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Nixon Peabody LLP v. Superior Court (Cabot Golf CL-PP 1, LLC)

California Court of Appeals, Second District, Fourth Division

October 17, 2014

THE SUPERIOR COURT OF LOS ANGELES COUNTY. Respondent CABOT GOLF CL-PP 1, LLC., et al. Real Parties in Interest. (###Party2###)

ORIGINAL PROCEEDINGS in mandate. Michael L. Stern, Judge, Los Angeles County Super. Ct. No. BC483658

Page 819


Hill, Farrer & Burrill, Kevin H. Brogan, Dean E. Dennis, and William A. Meyers, for Petitioner.

No appearance for Respondent.

Winsten Law Group and Michael S. Winsten, for Real Parties in Interest.



Petitioner Nixon Peabody LLP seeks a writ of mandate directing the trial court to set aside its order granting real parties in interest's[1]

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motion to vacate their voluntary dismissal under Code of Civil Procedure section 473, subdivision (d)[2] on the ground that the dismissal was void. Petitioner argues the trial court erred in its finding. We agree with petitioner and issue the writ.


The facts concerning the instant petition for writ are undisputed. In 2007, real parties in interest purchased interests in two Florida golf clubs. Petitioner represented real parties in interest in the transaction. On April 27, 2012, real parties in interest initiated the underlying action in the Los Angeles County Superior Court against numerous entities, alleging that the private placement memorandum used was false and misleading and that petitioner failed in its duty to ensure proper disclosures were made to real parties in interest. On advice of their new counsel, Michael S. Hull, real parties in interest filed nearly identical suits in the United States District Court for the Eastern District of Texas on April 28, 2012, and in the United States District Court for the Central District of California on April 30, 2012.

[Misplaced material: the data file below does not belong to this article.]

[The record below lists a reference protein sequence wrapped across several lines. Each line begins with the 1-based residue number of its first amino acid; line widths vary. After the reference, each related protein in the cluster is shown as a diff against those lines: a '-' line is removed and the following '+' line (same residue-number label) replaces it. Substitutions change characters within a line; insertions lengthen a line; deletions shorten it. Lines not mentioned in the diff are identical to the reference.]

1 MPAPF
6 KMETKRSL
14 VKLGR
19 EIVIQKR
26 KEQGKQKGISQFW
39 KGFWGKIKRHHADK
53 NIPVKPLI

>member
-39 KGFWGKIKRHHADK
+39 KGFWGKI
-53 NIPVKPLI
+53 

Over the next several months, real parties in interest actively litigated the three cases. Then, in November 2012, on Mr. Hull’s advice, real parties in interest dismissed the instant case and the federal action pending in the Central District of California, leaving only the federal action in the eastern district of Texas. Doing so exposed real parties in interest to the federal two-dismissal rule.[3] Realizing this, petitioner moved to dismiss the Texas case under this rule, arguing real parties in interest's second voluntary dismissal operated as a dismissal on the merits and claiming the Texas case was barred under the doctrine of res judicata. The district court granted petitioner’s motion and dismissed the Texas case with prejudice. Real parties in interest appealed; the dismissal was affirmed by the Fifth Circuit. (Cabot Golf CL-PP 1, LLC v. Nixon Peabody, LLP (5th Cir. July 7, 2014, No. 13-40912) 2014 U.S.App. Lexis 12780.) Real parties in interest also